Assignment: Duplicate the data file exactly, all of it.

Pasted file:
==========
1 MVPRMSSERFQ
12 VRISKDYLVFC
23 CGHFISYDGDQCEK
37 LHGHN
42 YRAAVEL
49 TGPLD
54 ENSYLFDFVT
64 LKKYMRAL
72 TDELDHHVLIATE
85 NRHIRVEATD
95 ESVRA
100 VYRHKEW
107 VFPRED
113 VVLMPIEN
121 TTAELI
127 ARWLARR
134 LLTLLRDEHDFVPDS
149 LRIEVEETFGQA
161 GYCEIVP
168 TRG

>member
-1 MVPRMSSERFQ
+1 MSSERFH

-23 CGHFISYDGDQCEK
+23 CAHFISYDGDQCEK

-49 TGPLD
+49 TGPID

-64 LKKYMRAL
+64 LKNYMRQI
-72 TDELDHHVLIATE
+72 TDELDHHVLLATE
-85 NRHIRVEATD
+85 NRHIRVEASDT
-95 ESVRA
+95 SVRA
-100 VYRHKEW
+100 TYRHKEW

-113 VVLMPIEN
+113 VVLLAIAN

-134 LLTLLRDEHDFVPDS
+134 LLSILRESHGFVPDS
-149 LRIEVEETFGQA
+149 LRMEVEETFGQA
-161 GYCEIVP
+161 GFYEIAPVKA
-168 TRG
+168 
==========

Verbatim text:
1 MVPRMSSERFQ
12 VRISKDYLVFC
23 CGHFISYDGDQCEK
37 LHGHN
42 YRAAVEL
49 TGPLD
54 ENSYLFDFVT
64 LKKYMRAL
72 TDELDHHVLIATE
85 NRHIRVEATD
95 ESVRA
100 VYRHKEW
107 VFPRED
113 VVLMPIEN
121 TTAELI
127 ARWLARR
134 LLTLLRDEHDFVPDS
149 LRIEVEETFGQA
161 GYCEIVP
168 TRG

>member
-1 MVPRMSSERFQ
+1 MSSERFH

-23 CGHFISYDGDQCEK
+23 CAHFISYDGDQCEK

-49 TGPLD
+49 TGPID

-64 LKKYMRAL
+64 LKNYMRQI
-72 TDELDHHVLIATE
+72 TDELDHHVLLATE
-85 NRHIRVEATD
+85 NRHIRVEASDT
-95 ESVRA
+95 SVRA
-100 VYRHKEW
+100 TYRHKEW

-113 VVLMPIEN
+113 VVLLAIAN

-134 LLTLLRDEHDFVPDS
+134 LLSILRESHGFVPDS
-149 LRIEVEETFGQA
+149 LRMEVEETFGQA
-161 GYCEIVP
+161 GFYEIAPVKA
-168 TRG
+168 